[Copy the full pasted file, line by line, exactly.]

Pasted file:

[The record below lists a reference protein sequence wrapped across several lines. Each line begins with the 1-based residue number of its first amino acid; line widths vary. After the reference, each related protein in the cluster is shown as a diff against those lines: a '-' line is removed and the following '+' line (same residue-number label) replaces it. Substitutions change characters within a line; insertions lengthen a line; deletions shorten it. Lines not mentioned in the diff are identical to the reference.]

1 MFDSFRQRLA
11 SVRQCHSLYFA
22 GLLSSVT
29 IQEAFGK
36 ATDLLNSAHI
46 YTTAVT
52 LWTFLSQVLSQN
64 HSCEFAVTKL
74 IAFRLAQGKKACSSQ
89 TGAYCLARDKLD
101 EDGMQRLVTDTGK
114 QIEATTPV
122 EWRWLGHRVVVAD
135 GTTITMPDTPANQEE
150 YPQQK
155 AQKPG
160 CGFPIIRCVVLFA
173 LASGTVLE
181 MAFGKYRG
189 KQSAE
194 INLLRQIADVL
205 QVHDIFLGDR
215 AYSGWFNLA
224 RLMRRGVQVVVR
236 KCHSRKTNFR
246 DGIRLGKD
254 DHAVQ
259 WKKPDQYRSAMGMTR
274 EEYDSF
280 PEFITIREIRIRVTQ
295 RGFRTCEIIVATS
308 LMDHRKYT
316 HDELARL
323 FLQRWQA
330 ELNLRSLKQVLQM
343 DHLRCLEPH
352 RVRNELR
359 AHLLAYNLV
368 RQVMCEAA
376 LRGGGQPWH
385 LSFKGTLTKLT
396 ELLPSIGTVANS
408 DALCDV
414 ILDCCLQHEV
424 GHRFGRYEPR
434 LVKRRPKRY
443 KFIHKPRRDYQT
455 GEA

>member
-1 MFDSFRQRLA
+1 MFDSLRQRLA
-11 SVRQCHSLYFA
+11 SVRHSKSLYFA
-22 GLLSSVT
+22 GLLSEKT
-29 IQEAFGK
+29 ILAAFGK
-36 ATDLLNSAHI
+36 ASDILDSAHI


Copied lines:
[The record below lists a reference protein sequence wrapped across several lines. Each line begins with the 1-based residue number of its first amino acid; line widths vary. After the reference, each related protein in the cluster is shown as a diff against those lines: a '-' line is removed and the following '+' line (same residue-number label) replaces it. Substitutions change characters within a line; insertions lengthen a line; deletions shorten it. Lines not mentioned in the diff are identical to the reference.]

1 MFDSFRQRLA
11 SVRQCHSLYFA
22 GLLSSVT
29 IQEAFGK
36 ATDLLNSAHI
46 YTTAVT
52 LWTFLSQVLSQN
64 HSCEFAVTKL
74 IAFRLAQGKKACSSQ
89 TGAYCLARDKLD
101 EDGMQRLVTDTGK
114 QIEATTPV
122 EWRWLGHRVVVAD
135 GTTITMPDTPANQEE
150 YPQQK
155 AQKPG
160 CGFPIIRCVVLFA
173 LASGTVLE
181 MAFGKYRG
189 KQSAE
194 INLLRQIADVL
205 QVHDIFLGDR
215 AYSGWFNLA
224 RLMRRGVQVVVR
236 KCHSRKTNFR
246 DGIRLGKD
254 DHAVQ
259 WKKPDQYRSAMGMTR
274 EEYDSF
280 PEFITIREIRIRVTQ
295 RGFRTCEIIVATS
308 LMDHRKYT
316 HDELARL
323 FLQRWQA
330 ELNLRSLKQVLQM
343 DHLRCLEPH
352 RVRNELR
359 AHLLAYNLV
368 RQVMCEAA
376 LRGGGQPWH
385 LSFKGTLTKLT
396 ELLPSIGTVANS
408 DALCDV
414 ILDCCLQHEV
424 GHRFGRYEPR
434 LVKRRPKRY
443 KFIHKPRRDYQT
455 GEA

>member
-1 MFDSFRQRLA
+1 MFDSLRQRLA
-11 SVRQCHSLYFA
+11 SVRHSKSLYFA
-22 GLLSSVT
+22 GLLSEKT
-29 IQEAFGK
+29 ILAAFGK
-36 ATDLLNSAHI
+36 ASDILDSAHI